This is the first sermon delivered during Candidating Week.
Our reading today is titled, “Walking Toward Morning” by Rev. Victoria Safford.
You know, we do it every day. Every morning we go out blinking into the glare of our freedom, into the wilderness of our work and the world, making maps as we go, looking for signs that we’re on the right path. And on some good days we walk right out of our oppressions, those things that press us down from the outside or (as often) from the inside; we shake off the shackles of fear, prejudice, timidity, closed-mindedness, selfishness, self righteousness, and claim our freedom outright, terrifying as it is—our freedom to be human and humane.
Every morning, every day, we leave our houses, not knowing if it will be for the last time, and we decide what we’ll take with us, what we’ll carry: how much integrity, how much truth-telling, how much compassion (in case somebody along the way may need some), how much arrogance, how much anger, how much humor, how much willingness to change or be changed, to grow and to be grown. How much faith and hope, how much love and gratitude—you pack these with your lunch and medications, your date book and your papers. Every day, we gather what we think we’ll need, pick up what we love and all that we so far believe, put on our history, shoulder our experience and memory, take inventory of our blessings, and we start walking toward morning.
I was completely surprised. I wasn’t even sure what happened — all I knew was that I was suddenly face first in a pile of snow. I really hate to begin by talking about the winter. Not the winter Massachusetts just had with snow piles high above my head and not the winter you just had here in Kentucky, but a winter many years ago in Illinois. It was a completely unremarkable winter but it has stuck with me.
Not far from where I grew up as a child, there was a shopping center with the usual suspects: JC Penney, KMart, and a now dilapidated indoor mall that had the most amazing nachos and the weirdest assortment of stores: a magic shop, an exotic pet store, a store that sold various types of sand and glass. I was with my mother on a particular winter day, the snow was piled out along the sidewalk outside and I was simply not having a good day.
I was letting my captive audience, my mother, know every complaint I had about the world and, looking back, she had just about had enough of that. Along one edge of sidewalk with a fresh pile of snow, I was just starting to launch into some other complaint — I can’t even remember what it was about these days — and before I knew it I found myself tumbling into the pile of snow. Bewildered I looked around. Standing above me was my mother — laughing and laughing and laughing.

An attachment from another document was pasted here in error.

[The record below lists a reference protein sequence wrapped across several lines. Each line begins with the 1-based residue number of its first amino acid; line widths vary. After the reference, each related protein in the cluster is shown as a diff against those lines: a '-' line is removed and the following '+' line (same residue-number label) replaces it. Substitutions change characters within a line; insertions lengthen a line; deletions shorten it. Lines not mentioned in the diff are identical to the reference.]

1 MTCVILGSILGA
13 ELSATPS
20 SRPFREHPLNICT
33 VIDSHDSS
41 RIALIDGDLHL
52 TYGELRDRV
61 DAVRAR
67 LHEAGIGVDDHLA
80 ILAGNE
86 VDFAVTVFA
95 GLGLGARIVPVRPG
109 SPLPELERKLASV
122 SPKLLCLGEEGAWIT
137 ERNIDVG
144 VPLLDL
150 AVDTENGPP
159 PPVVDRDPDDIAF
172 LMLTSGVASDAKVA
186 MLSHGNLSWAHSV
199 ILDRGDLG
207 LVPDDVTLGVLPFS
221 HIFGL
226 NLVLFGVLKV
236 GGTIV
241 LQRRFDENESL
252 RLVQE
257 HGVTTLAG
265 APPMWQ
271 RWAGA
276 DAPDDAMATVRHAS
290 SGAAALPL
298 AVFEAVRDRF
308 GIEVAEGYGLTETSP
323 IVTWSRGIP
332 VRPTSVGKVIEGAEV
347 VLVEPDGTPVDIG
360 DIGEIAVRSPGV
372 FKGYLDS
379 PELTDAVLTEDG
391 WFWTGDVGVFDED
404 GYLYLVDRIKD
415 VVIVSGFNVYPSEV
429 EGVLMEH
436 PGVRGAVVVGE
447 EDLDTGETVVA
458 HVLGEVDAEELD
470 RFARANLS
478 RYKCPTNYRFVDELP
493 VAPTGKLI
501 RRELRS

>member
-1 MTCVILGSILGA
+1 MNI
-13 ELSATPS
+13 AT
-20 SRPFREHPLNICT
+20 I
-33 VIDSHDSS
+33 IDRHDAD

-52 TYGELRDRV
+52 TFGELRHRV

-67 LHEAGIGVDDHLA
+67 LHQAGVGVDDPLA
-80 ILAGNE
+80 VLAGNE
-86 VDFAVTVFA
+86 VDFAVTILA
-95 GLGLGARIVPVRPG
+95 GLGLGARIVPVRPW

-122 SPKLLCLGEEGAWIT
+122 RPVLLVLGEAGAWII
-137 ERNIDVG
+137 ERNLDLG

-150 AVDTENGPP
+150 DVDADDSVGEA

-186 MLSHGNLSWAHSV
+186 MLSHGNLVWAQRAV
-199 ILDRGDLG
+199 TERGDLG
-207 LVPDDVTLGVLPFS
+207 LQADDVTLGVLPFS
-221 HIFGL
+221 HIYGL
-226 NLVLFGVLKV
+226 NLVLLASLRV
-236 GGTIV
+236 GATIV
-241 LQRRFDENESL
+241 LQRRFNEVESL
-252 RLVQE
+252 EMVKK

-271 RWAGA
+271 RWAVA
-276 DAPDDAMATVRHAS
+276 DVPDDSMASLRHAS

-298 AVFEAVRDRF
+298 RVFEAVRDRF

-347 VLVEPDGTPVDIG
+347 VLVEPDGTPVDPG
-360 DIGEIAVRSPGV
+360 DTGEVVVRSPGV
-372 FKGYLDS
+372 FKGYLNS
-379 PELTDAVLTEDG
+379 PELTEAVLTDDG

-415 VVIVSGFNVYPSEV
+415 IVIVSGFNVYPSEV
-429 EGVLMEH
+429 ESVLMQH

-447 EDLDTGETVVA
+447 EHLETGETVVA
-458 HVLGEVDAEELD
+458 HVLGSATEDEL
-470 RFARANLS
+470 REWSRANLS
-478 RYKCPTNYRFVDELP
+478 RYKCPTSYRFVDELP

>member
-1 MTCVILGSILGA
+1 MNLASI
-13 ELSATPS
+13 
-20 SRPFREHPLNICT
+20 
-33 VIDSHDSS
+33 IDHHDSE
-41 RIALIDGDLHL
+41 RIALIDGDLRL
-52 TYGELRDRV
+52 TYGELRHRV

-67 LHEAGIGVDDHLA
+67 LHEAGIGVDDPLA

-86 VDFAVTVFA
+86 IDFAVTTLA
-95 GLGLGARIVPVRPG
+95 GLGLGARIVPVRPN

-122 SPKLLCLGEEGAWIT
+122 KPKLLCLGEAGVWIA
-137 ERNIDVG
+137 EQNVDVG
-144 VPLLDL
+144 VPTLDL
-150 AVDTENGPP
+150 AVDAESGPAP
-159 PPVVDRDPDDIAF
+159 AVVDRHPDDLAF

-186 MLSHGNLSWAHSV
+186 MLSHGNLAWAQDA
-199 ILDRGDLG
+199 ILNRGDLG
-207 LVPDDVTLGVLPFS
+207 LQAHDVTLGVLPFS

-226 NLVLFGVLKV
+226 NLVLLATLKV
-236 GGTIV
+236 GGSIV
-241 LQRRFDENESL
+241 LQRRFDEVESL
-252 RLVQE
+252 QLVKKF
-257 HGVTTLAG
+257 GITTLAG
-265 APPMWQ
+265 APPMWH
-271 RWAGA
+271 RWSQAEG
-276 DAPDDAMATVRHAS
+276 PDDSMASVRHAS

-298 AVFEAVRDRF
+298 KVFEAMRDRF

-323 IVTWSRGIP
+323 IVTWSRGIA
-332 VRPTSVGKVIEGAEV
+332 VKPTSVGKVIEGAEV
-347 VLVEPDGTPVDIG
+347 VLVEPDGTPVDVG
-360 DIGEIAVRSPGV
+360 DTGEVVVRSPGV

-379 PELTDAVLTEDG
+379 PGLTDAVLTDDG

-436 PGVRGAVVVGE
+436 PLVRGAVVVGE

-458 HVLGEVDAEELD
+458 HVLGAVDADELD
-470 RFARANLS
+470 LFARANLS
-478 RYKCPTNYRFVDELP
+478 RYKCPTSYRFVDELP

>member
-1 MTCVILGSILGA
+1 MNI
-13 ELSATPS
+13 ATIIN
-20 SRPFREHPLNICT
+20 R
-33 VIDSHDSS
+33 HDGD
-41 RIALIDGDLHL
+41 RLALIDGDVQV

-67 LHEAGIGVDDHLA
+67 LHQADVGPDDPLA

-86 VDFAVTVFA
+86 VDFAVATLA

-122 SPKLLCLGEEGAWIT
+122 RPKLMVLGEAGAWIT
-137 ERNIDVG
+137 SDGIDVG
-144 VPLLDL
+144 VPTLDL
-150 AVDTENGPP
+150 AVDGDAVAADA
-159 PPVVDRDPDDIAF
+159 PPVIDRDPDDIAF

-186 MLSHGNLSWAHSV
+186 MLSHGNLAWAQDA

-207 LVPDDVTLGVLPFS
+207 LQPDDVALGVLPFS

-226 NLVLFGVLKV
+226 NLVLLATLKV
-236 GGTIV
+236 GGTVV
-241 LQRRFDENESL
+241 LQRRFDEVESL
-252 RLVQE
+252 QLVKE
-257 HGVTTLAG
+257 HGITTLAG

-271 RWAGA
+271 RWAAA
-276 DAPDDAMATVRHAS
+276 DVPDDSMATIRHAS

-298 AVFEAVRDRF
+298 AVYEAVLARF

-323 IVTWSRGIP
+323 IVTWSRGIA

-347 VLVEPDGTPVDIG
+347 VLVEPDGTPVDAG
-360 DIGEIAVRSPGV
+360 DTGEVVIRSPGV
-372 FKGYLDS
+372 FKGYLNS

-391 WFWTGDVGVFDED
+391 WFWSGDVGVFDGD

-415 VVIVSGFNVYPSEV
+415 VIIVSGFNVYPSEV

She had pushed me into the snow. The complete surprise of what she had done caused me to respond only with: You pushed me! Passers-by were cracking smiles as I pulled myself up out of the snow. And then it hit me. I started laughing along with them. My mother was always the playful type when I was growing up and this was no exception.
From that moment, for the rest of the day beyond my initial shock of being thrown into the snow, the day was brighter and better. I suddenly found joy again and to this day my mother and I still laugh about that moment. It had surprised me so much that I had forgotten what I was complaining about. I had forgotten about the protests of my ten year old self and was called back to a place of happiness.
I try to remind myself of this story every time I find myself stuck in a rut of disappointment or doubt. Stories like this are what sustain me when I am unable to regain perspective. Whenever life is being its hardest, I try to find that surprising moment that will call me back to focus on what matters, to rediscover joy or to simply reclaim the possibility of changing what is before me.
It doesn’t always work. Some challenges are not easily overcome. They can often require distance or further wisdom. Sometimes I need others along with me to nudge me— to surprise me, to call me to change. I am thankful for these moments — even if they mean finding myself covered in snow or having to drastically change the path I am on. They are moments that have carried me along to right here — before all of you.
We all find ourselves suddenly in places that cause us to wake up surprised or think differently about how our life was going in that moment. It can be joyful, sudden, painful — the whole stretch of feelings and emotions in our lives can contribute to it. What in your life has surprised you? Where have you found yourself awakened by whatever event just happened to you?
For me, it was suddenly finding myself in a pile of snow and rediscovering the joy of the moment. It was about stopping the path I was on that day and, instead, forging a new one. All it took was a little push. And, really, it was simpler for my younger self. Would I respond the same way today?
For others it might be more drastic and more serious — it might involve needing to realize we are the only ones that can change our present moment. Others will be there to help us on our way, but the decision is ultimately up to us. It does not always end with laughter but tears as well.
The hallmarks of renewal aren’t always light pushes in the snow or forgetting our worries. They can be arduous and drawn out in ways that we cannot imagine. Beyond the light hearted, I’ve found myself surprised by moments — sometimes mere seconds or days or years — that were difficult in ways that words cannot do justice.
I think of coming out in high school in a conservative Chicago suburb back when it was still very uncommon and unsafe, I think of forgiving family members whose own demons impacted my life, I think of answering the call to ministry and how through all of its challenges it is rewarding beyond measure, and I think of moving halfway across the country to Massachusetts and into the unknown.